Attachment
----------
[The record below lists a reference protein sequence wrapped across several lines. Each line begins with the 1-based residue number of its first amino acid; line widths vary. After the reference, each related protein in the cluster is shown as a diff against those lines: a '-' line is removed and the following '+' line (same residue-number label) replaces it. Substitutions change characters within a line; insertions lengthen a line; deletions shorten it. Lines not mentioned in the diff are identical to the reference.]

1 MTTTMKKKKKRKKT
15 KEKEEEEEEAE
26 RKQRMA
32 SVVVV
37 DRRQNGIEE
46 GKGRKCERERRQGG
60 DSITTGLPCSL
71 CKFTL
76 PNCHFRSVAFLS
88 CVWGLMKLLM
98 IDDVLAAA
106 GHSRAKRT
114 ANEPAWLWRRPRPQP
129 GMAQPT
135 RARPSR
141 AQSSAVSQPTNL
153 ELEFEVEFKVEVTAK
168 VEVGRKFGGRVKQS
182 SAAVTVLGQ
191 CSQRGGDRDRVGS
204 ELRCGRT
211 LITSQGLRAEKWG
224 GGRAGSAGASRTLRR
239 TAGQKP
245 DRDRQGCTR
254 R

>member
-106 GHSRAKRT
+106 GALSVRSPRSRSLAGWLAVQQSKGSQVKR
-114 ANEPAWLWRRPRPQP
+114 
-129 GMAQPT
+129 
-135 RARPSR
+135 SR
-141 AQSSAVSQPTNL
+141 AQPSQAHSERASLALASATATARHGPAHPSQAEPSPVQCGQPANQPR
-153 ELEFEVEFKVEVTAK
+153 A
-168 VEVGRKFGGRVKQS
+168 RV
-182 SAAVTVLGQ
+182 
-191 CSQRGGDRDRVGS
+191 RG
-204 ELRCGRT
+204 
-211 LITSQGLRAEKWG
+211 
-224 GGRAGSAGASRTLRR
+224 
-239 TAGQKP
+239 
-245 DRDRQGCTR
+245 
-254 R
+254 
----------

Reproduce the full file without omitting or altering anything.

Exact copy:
[The record below lists a reference protein sequence wrapped across several lines. Each line begins with the 1-based residue number of its first amino acid; line widths vary. After the reference, each related protein in the cluster is shown as a diff against those lines: a '-' line is removed and the following '+' line (same residue-number label) replaces it. Substitutions change characters within a line; insertions lengthen a line; deletions shorten it. Lines not mentioned in the diff are identical to the reference.]

1 MTTTMKKKKKRKKT
15 KEKEEEEEEAE
26 RKQRMA
32 SVVVV
37 DRRQNGIEE
46 GKGRKCERERRQGG
60 DSITTGLPCSL
71 CKFTL
76 PNCHFRSVAFLS
88 CVWGLMKLLM
98 IDDVLAAA
106 GHSRAKRT
114 ANEPAWLWRRPRPQP
129 GMAQPT
135 RARPSR
141 AQSSAVSQPTNL
153 ELEFEVEFKVEVTAK
168 VEVGRKFGGRVKQS
182 SAAVTVLGQ
191 CSQRGGDRDRVGS
204 ELRCGRT
211 LITSQGLRAEKWG
224 GGRAGSAGASRTLRR
239 TAGQKP
245 DRDRQGCTR
254 R

>member
-106 GHSRAKRT
+106 GALSVRSPRSRSLAGWLAVQQSKGSQVKR
-114 ANEPAWLWRRPRPQP
+114 
-129 GMAQPT
+129 
-135 RARPSR
+135 SR
-141 AQSSAVSQPTNL
+141 AQPSQAHSERASLALASATATARHGPAHPSQAEPSPVQCGQPANQPR
-153 ELEFEVEFKVEVTAK
+153 A
-168 VEVGRKFGGRVKQS
+168 RV
-182 SAAVTVLGQ
+182 
-191 CSQRGGDRDRVGS
+191 RG
-204 ELRCGRT
+204 
-211 LITSQGLRAEKWG
+211 
-224 GGRAGSAGASRTLRR
+224 
-239 TAGQKP
+239 
-245 DRDRQGCTR
+245 
-254 R
+254 